Reflections of Higher Education in a Time of Crisis: A Book Review
Dr. Irene Kovala
Glendale Community College (Glendale, Arizona)
Theorizing the Resilience of American Higher Education, 2019, by Geoffrey M. Cox, Ph.D.
In his opening prelude, Cox offers guidance to leaders of higher education institutions experiencing tumultuous times when he writes, “higher education has been remarkably adept at changing with the times, and there is no reason to think this capacity has been lost.” That wisdom of that reflection is abundantly apropos in a time when colleges and universities face unprecedented and extraordinary challenges. With Cox’s analysis and insight, we gain lessons that serve leaders well in the 21st Century.
New Purposes, New Models, New Revenues
His book, segmented in two parts, provides both a chronology of the history of higher education and memorializes the seismic shifts higher education has made to adapt, react and reflect the changing American educational landscape. In Part I, Cox describes the three stimuli that have prompted higher education’s transformation through the ages: new social demands, availability of capital and emergence of new organizational models. The historic events of the Civil War, the Morrill Act, the GI bill and others were, each in their own time, the impetus for dramatic change. The movement to Land Grant universities, as an example, gave way to democratizing higher education by incorporating “mechanics” into the curricula that heretofore had been solely focused on the liberal arts. Cox notes, the agility of institutions to absorb, respond, adapt and deliver model(s) of education appropriate as industry, the economy and other external demands is commendable.
Part II brings clarity to what Cox describes as accretive change model (to provide innovative forms into existing structures) and the incorporation of three interconnected factors: the emergence of a new purpose of higher education, new organizational models and new sources of revenue. These “disruptions” challenge institutions of higher learning to incorporate technology in instructional and administrative functions; serve adult learners as never before i.e. the University of Phoenix; become partners with the federal government in the form of research and financial aid; and incorporate accreditation practices that, among others, nudged institutions to shift from static measures of “seat time” and volumes in the library to student learning outcomes. Cox asserts that to equate higher education tradition to virtue is false and that a “fitness test” for colleges or universities measuring responsiveness to environmental changes is imperative if the institution will survive and thrive. He postulates that environmental factors that push higher education have played an active and persuasive role in shaping institutions, more so than leaders themselves.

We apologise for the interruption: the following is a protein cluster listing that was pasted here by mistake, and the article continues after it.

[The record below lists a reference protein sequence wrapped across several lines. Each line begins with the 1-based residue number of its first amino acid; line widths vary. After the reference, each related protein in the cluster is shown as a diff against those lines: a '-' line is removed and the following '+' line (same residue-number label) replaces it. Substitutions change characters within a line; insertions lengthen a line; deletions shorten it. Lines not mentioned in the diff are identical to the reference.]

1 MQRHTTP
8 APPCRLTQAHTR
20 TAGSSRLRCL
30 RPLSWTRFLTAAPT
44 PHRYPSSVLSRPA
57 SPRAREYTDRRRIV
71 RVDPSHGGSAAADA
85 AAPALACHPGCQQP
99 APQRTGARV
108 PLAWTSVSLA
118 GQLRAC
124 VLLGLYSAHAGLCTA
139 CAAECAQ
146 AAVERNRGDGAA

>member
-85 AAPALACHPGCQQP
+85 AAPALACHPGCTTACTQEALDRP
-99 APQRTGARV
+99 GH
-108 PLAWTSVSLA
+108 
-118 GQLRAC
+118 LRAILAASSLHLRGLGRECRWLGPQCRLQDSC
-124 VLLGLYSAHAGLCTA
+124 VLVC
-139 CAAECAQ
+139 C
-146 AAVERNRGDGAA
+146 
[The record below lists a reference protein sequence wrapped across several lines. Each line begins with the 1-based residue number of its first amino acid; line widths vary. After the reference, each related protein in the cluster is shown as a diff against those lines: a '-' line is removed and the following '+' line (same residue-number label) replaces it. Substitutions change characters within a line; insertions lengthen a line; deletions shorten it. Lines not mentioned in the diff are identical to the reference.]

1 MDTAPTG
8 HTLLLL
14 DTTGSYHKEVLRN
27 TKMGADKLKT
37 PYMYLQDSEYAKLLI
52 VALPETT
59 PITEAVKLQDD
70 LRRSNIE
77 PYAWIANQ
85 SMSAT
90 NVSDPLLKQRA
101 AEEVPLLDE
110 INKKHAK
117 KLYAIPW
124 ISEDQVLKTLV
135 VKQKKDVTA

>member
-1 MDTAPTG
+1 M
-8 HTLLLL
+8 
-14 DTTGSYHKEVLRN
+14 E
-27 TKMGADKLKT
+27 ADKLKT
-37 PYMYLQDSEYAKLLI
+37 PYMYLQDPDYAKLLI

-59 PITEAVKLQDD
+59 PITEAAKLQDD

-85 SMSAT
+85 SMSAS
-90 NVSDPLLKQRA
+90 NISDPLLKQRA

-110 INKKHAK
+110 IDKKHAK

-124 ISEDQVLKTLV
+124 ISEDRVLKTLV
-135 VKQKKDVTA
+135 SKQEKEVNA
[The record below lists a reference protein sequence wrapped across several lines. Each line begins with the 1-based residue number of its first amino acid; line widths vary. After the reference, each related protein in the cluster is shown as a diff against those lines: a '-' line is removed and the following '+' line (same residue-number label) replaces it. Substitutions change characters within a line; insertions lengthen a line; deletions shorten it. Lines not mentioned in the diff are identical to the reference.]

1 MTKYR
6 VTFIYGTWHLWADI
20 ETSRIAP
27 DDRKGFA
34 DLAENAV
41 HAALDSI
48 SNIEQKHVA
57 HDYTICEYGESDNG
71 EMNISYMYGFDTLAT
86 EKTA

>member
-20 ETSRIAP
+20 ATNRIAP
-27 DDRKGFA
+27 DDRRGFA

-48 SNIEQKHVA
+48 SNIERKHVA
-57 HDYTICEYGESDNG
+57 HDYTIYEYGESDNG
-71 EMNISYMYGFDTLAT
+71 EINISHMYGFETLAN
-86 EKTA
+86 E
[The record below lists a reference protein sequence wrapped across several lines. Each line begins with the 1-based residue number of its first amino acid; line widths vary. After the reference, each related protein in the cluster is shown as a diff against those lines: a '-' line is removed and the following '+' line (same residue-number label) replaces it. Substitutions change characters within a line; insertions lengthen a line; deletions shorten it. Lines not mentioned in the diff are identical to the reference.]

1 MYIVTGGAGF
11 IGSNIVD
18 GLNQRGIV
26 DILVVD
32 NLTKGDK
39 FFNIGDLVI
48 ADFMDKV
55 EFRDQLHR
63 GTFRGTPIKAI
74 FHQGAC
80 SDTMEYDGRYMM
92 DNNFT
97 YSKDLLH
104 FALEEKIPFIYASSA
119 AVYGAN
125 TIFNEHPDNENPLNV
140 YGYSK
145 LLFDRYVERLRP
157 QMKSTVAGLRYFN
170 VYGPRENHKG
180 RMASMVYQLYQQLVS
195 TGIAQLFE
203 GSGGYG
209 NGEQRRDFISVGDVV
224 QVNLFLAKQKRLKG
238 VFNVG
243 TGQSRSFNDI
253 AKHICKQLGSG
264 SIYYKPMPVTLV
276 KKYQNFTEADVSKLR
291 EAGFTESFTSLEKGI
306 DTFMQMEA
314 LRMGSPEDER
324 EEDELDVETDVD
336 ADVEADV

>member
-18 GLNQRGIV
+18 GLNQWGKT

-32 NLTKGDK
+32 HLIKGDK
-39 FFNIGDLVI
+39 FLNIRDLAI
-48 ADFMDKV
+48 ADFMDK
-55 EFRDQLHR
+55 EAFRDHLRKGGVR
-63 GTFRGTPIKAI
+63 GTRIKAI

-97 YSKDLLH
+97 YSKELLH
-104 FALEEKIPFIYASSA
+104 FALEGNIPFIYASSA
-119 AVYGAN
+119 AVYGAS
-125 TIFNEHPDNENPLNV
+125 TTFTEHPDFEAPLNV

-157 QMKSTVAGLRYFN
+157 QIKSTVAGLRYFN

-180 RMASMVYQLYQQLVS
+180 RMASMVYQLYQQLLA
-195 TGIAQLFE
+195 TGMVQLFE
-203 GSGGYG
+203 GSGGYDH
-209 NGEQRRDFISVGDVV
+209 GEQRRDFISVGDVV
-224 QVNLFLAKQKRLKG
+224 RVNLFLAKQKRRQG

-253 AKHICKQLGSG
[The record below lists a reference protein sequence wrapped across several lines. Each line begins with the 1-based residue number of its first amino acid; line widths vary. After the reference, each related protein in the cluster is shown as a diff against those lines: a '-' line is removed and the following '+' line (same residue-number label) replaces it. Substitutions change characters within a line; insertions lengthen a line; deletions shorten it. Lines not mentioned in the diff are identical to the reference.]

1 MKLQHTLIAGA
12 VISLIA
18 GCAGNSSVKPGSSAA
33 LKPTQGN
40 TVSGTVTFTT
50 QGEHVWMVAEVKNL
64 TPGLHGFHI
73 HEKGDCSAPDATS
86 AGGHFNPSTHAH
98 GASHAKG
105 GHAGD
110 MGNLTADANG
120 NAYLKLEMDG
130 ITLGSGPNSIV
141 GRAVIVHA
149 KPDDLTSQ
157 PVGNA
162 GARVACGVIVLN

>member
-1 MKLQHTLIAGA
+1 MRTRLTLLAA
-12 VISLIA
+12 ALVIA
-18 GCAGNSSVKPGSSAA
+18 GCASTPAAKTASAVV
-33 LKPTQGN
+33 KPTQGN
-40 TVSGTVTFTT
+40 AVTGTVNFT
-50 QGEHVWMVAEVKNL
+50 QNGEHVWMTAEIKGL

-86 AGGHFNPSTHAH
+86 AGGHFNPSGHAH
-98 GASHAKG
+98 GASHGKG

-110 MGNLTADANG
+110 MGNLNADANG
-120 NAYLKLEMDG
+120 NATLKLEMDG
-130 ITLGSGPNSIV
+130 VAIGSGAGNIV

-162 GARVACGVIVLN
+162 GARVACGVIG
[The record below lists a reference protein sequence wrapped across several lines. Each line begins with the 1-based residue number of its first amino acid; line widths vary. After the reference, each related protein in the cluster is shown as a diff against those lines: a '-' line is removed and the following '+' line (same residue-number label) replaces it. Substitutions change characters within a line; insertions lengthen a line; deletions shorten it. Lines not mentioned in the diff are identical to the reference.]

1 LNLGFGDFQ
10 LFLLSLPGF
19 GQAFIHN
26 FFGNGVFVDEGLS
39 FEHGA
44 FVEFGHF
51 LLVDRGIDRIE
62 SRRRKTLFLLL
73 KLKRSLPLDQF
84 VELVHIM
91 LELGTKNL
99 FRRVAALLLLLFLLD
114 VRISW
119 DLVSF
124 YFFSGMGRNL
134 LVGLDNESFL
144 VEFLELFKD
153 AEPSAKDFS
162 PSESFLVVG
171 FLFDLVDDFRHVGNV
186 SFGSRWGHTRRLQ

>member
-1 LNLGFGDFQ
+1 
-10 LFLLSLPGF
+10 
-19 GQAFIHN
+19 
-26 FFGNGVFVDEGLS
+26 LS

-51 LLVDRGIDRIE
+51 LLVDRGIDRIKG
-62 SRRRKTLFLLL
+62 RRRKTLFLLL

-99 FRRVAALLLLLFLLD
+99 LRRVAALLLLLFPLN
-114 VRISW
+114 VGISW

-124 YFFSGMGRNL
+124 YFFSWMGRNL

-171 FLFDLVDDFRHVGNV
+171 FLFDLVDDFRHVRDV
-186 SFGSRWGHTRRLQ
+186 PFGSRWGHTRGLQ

The Roles of Higher Education Leaders
The multifaceted role of any leader in modern higher education is ultimately to demonstrate education’s intrinsic value while balancing rising costs, higher expectations of its graduates all within the context of declining enrollment and revenue streams for many institutions. Of the many lessons Cox underscores is the critical need for institutions to embrace ongoing self-evaluation and ability to continually adjust based on evidence and results. He illustrated two very opposite approaches to this phenomenon with Sweet Briar College and Corinthian with diametrically opposite conclusions where Sweet Briar emerged transformed and Corinthian closing its doors. Another insightful message to today’s leaders is the need to balance three equal but often competing principles: finance, organization and governance (Cox terms this F.O.G.). These “stakeholders” in shaping a 21st Century institution must be weighed equally in order to emerge vital and relevant.
The Need to Adapt to Survive
Current and aspiring leaders would be wise to attend to Cox’s notion that colleges and universities have spent precious little time in focusing on efficiency in the face of rising costs and tuition. He underscores cost as a primary driver of higher education and reminds us to be mindful to devote time and analysis to cost cutting/removing waste/eliminating programs if the value proposition of education is to remain tenable. Indeed, as a previous college president, I can attest to the inordinate effort required to make relatively simple changes in service models or class schedules to gain some measure of improved cost benefit. That said, Cox maintains that higher education’s ability to adapt should not be underestimated since the primary tenet of its survival remains: the ability to provide allegiance to the ideals of the academy albeit in a more relevant fashion.
Little could Cox know how clairvoyant his book is in the face of a pandemic and civil unrest. In 2020 higher education is being tested like never before. The necessity of a rapid shift to completely online programs and services, closing campuses mid-semester, freezing or reducing tuition, examining systemic and long held racial bias in policies and actions all have assaulted higher education in rapid and tumultuous succession with leaders and institutions writing a new playbook by which to guide decisions. Indeed, emerging from today’s disruptive innovation will be a new model of higher education embracing resiliency, relevancy and currency with entirely new definition.